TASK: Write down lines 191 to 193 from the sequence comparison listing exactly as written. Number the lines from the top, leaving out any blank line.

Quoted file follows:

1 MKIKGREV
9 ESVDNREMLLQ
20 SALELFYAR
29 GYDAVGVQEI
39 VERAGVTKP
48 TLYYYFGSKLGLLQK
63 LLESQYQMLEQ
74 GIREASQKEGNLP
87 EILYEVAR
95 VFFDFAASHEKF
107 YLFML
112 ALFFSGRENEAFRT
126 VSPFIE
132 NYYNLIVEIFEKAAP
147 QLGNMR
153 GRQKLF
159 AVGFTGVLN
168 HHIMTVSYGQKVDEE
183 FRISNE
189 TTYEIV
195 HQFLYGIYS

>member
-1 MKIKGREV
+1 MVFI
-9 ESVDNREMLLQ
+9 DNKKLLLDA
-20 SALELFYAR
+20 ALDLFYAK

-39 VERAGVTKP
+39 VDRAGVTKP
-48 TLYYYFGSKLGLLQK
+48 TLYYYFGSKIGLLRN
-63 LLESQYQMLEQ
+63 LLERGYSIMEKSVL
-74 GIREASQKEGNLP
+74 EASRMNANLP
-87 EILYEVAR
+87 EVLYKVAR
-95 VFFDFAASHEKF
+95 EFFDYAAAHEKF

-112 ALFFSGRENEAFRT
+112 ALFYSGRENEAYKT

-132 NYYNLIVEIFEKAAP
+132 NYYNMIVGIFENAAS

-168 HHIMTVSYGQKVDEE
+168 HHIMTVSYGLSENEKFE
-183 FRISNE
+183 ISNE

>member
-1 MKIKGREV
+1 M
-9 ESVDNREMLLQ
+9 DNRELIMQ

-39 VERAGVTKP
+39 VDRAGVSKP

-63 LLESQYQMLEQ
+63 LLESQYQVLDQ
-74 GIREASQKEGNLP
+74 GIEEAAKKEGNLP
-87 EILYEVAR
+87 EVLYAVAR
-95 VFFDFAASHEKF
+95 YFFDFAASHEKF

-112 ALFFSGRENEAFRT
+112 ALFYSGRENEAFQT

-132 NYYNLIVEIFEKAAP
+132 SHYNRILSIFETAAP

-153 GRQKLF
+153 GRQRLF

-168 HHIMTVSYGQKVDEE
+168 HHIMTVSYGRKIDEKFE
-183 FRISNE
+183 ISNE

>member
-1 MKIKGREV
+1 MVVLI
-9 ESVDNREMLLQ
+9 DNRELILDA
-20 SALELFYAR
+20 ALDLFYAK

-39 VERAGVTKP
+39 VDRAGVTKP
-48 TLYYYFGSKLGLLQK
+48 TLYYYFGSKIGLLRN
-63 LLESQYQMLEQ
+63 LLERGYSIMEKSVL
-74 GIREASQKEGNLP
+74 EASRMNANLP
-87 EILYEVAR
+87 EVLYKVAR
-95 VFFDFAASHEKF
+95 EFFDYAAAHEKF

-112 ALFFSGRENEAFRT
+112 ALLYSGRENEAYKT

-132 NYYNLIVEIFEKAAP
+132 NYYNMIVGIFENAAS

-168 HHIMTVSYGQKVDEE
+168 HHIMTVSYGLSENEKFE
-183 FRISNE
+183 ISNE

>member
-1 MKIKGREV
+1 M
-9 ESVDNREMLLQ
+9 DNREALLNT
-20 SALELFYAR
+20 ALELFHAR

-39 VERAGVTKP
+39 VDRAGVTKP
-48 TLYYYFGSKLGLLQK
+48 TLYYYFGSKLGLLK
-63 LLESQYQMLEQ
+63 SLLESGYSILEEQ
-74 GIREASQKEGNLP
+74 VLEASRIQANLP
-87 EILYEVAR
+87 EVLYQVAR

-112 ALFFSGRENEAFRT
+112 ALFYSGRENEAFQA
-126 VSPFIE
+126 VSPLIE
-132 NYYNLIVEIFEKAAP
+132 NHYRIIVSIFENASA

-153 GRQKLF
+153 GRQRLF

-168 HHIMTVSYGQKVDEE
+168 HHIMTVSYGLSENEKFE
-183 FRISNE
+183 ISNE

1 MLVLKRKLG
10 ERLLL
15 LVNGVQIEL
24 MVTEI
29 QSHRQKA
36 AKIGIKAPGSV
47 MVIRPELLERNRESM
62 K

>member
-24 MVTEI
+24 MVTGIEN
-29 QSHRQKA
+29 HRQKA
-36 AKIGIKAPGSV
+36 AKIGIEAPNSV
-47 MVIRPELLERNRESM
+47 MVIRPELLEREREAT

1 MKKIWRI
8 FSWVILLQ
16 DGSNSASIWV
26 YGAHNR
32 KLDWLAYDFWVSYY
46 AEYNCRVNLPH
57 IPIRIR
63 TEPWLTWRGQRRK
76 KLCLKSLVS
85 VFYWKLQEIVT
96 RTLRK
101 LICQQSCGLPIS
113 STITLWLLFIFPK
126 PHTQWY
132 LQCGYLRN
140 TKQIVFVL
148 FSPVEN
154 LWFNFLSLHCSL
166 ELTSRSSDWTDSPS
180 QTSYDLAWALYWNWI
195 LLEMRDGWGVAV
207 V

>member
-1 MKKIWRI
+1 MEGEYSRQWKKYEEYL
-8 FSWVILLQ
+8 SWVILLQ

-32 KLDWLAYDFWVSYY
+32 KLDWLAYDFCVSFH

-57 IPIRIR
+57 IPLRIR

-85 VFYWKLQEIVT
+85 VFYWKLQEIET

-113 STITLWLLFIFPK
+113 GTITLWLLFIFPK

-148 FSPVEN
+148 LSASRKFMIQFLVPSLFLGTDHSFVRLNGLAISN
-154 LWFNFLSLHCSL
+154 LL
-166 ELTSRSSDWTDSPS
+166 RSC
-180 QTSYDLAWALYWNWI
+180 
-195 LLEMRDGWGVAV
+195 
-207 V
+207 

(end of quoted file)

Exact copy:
+195 
-207 V
+207 